As France became increasingly unstable, Breteuil retired to his château in Dangu. Though Breteuil was disgusted with French politics at the time, he remained absolutely loyal to the Monarchy, despite his liberal views on social culture. He complained that "anybody who dares to stand up for the old ways is despised" and claimed that "we are rushing like madmen to our destruction".
A château is a manor house or residence of the lord of the manor or a country house of nobility or gentry, with or without fortifications, originally—and still most frequently—in French-speaking regions.
Dangu is a commune on the Epte River in the Eure department in the Normandy region in northern France.
Breteuil was contacted by conservative members of the queen's circle in 1789. He agreed to become Prime Minister once they had ousted Jacques Necker from the post. Necker was popular, but royalists saw him as a dangerous publicity-seeker and a radical. A carefully orchestrated plan was drawn-up by Breteuil, the duchesse de Polignac, the King's brother the comte d'Artois and with the support of Marie-Antoinette. However, unable to restrain his hatred for Necker, the comte d'Artois rushed ahead with the plan too early. Necker was dismissed weeks before Breteuil believed he should be. Breteuil was appointed Prime Minister on 12 July 1789. Partly as a result of Necker's dismissal, the Bastille was stormed on 14 July.
In such dangerous times, many prominent Royalists were forced to flee France. The duchesse de Polignac escaped to Switzerland, and Louis XVI sent the comte d'Artois abroad to save him from assassination. Breteuil went first to a spa town in Imperial territory before journeying to Switzerland with the first party of émigrés .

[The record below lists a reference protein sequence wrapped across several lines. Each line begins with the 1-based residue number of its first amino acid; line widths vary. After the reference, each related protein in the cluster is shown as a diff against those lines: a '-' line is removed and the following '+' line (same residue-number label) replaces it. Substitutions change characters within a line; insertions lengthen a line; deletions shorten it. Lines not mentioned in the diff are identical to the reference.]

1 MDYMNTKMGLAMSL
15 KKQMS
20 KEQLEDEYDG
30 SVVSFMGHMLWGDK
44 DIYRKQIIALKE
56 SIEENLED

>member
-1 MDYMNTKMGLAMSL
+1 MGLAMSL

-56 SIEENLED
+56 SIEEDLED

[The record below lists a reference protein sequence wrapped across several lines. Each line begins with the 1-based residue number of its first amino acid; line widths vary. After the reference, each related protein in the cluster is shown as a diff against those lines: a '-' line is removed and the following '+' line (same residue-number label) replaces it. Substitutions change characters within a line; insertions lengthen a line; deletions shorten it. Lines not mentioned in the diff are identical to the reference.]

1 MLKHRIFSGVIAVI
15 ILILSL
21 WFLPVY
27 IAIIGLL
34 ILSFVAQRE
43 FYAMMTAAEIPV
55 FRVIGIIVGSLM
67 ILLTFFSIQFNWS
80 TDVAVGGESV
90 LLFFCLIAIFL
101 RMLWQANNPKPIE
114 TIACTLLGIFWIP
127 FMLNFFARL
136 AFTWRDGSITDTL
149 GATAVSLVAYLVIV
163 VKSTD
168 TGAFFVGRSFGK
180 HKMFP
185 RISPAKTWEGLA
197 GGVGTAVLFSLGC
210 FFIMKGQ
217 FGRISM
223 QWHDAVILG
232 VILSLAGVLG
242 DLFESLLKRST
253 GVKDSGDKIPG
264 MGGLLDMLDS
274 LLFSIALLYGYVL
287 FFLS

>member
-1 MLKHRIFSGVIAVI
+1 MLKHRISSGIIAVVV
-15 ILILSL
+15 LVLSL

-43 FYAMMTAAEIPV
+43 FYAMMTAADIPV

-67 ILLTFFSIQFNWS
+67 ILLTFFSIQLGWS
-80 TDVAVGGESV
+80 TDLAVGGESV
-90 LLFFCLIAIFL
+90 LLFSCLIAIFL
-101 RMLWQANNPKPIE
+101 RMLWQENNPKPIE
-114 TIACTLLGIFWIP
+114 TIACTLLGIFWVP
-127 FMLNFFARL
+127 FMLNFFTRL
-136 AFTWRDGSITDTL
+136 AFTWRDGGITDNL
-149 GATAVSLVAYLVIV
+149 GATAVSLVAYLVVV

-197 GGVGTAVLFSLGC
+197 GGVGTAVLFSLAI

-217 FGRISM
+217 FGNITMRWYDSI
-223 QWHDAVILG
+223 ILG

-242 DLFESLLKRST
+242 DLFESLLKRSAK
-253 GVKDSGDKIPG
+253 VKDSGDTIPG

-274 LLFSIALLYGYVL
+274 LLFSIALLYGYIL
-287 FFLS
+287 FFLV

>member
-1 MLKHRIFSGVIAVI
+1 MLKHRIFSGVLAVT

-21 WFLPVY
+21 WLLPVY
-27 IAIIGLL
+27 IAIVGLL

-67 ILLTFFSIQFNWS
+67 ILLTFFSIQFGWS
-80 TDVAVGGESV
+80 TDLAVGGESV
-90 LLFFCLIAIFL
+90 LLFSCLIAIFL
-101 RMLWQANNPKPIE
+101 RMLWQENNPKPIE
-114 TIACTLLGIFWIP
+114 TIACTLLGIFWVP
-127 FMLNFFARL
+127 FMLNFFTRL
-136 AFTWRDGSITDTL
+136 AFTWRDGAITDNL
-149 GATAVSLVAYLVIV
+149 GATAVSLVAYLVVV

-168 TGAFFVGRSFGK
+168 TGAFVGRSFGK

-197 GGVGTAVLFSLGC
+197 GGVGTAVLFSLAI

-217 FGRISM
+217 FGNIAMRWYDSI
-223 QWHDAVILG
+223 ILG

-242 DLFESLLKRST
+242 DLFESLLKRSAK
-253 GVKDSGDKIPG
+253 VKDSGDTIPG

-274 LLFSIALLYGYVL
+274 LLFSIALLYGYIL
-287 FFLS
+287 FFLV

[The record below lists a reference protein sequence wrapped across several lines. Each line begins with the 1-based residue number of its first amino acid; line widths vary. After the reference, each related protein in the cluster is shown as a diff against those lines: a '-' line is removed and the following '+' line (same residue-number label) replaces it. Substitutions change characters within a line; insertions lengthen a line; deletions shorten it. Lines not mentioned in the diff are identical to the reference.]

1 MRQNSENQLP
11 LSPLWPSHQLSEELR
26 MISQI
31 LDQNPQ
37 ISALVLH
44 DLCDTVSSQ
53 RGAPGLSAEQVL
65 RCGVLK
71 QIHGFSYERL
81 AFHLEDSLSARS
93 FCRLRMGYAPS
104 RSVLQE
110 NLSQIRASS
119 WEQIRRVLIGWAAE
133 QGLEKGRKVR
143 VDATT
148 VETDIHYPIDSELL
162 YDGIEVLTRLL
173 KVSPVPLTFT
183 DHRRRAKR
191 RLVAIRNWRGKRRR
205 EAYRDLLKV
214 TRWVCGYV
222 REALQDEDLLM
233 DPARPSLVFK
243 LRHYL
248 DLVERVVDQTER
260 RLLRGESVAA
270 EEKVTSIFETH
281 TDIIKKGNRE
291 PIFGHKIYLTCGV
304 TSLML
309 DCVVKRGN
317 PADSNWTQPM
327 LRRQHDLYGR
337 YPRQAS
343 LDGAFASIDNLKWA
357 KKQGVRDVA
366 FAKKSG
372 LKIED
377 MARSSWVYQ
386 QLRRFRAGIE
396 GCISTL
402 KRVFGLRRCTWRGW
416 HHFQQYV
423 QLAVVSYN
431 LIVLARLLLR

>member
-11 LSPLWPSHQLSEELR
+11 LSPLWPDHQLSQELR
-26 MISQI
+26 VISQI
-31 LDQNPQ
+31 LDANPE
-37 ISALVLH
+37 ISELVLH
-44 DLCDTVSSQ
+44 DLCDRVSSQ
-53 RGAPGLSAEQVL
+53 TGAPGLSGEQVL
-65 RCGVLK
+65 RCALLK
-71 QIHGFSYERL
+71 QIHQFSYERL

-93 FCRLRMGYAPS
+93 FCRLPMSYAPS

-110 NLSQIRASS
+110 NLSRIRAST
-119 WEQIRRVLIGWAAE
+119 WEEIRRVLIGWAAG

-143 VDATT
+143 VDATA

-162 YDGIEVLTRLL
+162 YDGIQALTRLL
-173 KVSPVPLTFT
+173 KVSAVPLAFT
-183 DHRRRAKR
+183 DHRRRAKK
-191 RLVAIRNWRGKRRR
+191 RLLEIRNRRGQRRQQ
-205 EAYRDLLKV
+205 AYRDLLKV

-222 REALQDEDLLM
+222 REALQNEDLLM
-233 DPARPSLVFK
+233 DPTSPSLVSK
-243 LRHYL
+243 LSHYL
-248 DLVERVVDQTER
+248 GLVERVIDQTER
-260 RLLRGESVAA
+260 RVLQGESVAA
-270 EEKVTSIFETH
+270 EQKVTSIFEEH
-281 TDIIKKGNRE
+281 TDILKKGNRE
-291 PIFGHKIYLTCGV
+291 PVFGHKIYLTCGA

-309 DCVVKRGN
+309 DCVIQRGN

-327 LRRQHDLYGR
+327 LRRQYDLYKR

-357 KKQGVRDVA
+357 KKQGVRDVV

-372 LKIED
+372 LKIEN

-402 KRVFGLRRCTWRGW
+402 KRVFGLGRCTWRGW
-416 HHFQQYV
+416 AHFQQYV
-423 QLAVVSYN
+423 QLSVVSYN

The French royal family were placed under house arrest in October. The hatred and violence surrounding them gave the Queen reason to fear for her family's life. To Marie Antoinete's horror and disgust, Artois (living in Turin) then appointed Calonne to his council. Marie Antoinette despised Calonne, and his appointment was the end of her friendship with her brother-in-law. She was convinced that he could no longer be trusted to preserve the monarchy's best interests. It was Marie Antoinette's decision, therefore, that Breteuil be appointed Prime Minister-in-exile. Louis XVI supported her in this move, but it was Marie Antoinette who took the initiative and formalised Breteuil's appointment. In effect, he was now the Royal Family's chief diplomat abroad. At Soleure, in November 1790, he received from Louis XVI exclusive powers to negotiate with the European courts, and in his efforts to check the ill-advised diplomacy of the émigré princes, he soon brought himself into opposition with his old rival Calonne, who held a chief place in their councils.